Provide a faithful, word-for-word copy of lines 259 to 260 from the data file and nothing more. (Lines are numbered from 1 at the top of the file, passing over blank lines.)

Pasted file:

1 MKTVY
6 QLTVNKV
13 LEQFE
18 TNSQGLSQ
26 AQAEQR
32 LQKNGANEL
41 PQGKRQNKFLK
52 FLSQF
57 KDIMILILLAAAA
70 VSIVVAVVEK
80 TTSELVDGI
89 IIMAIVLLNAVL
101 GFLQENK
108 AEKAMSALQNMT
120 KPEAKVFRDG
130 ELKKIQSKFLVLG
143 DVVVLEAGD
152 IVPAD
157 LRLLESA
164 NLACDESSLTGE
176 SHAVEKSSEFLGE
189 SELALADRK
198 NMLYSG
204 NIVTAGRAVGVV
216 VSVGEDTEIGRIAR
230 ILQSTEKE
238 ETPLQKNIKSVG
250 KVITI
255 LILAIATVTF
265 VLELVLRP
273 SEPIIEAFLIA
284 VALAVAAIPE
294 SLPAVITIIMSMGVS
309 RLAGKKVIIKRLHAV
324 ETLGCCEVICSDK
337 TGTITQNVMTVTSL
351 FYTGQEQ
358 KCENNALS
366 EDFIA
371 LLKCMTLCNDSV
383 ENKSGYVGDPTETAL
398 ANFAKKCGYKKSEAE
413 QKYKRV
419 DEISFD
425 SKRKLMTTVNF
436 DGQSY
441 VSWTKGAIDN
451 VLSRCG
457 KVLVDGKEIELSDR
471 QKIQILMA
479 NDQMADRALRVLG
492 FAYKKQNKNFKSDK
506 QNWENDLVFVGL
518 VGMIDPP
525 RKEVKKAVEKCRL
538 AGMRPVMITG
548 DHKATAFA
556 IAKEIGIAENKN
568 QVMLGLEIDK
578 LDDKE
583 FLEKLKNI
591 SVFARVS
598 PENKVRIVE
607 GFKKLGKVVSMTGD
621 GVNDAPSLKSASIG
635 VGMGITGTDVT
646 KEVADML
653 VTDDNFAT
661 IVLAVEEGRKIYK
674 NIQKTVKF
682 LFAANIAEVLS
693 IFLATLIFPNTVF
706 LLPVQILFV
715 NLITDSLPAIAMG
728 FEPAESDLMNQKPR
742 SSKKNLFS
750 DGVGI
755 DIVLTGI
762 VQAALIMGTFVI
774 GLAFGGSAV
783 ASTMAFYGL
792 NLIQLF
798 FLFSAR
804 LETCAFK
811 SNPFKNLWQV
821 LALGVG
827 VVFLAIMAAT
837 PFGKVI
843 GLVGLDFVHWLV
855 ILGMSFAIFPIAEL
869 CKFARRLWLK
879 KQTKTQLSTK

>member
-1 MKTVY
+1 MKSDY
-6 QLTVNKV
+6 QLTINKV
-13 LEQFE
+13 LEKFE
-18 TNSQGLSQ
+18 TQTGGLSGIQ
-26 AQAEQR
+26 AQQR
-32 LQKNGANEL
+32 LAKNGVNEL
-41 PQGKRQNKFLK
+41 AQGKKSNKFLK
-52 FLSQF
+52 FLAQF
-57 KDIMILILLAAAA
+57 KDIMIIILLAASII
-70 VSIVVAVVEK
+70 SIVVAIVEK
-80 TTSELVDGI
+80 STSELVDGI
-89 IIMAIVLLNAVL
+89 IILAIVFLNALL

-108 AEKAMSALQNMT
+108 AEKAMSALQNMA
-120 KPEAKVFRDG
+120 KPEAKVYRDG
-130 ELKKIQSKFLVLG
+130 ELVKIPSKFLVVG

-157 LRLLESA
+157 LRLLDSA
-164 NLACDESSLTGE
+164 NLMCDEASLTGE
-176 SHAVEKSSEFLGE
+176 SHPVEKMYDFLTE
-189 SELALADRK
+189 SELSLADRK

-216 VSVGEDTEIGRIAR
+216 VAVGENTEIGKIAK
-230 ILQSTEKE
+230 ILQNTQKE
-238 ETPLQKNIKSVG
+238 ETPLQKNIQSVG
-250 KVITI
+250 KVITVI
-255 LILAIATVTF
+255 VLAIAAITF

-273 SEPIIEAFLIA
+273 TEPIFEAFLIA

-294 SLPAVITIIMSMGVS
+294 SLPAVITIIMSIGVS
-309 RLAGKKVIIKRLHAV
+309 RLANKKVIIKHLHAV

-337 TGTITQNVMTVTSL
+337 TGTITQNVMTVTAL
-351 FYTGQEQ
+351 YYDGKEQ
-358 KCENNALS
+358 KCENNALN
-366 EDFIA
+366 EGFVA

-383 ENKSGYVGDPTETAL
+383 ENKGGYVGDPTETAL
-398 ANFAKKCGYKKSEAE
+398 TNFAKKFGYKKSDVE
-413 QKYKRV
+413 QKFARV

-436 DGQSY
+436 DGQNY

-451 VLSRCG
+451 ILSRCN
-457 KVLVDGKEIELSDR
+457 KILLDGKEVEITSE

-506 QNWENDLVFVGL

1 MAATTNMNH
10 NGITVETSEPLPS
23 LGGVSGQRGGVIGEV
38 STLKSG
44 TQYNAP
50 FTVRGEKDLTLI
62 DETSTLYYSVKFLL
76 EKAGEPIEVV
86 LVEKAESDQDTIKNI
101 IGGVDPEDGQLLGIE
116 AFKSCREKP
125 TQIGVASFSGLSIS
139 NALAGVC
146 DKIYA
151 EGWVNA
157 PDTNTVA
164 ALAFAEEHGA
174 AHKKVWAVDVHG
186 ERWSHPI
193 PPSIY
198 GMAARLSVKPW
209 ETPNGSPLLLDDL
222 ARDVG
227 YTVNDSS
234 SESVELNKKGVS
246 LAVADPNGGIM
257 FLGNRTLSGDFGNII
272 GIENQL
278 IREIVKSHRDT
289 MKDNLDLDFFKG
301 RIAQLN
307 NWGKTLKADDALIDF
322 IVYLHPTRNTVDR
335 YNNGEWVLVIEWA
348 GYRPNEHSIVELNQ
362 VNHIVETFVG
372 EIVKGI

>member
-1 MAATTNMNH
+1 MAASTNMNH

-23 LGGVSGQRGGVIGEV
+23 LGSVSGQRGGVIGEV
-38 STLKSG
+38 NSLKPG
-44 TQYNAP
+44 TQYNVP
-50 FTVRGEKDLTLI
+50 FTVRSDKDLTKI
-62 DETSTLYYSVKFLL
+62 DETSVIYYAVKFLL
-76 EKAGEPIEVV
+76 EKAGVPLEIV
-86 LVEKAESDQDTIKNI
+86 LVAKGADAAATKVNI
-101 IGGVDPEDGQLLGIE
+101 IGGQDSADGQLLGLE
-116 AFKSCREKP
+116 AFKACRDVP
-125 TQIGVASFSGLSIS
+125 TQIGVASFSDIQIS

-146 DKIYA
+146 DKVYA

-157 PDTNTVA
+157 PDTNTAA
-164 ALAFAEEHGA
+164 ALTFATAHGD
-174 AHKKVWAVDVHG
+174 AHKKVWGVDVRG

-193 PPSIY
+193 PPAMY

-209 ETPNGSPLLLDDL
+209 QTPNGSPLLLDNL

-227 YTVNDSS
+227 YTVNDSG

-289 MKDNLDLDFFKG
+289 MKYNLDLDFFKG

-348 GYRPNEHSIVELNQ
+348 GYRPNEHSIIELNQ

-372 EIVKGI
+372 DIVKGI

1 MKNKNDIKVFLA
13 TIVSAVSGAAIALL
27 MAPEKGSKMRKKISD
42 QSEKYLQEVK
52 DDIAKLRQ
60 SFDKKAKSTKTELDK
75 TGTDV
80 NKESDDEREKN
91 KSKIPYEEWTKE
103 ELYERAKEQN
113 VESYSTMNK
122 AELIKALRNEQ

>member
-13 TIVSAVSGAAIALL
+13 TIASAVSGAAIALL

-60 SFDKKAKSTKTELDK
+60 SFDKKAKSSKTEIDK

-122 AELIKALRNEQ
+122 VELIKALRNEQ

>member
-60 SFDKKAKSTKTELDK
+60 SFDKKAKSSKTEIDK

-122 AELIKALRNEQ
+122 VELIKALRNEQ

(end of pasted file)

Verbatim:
113 VESYSTMNK
122 AELIKALRNEQ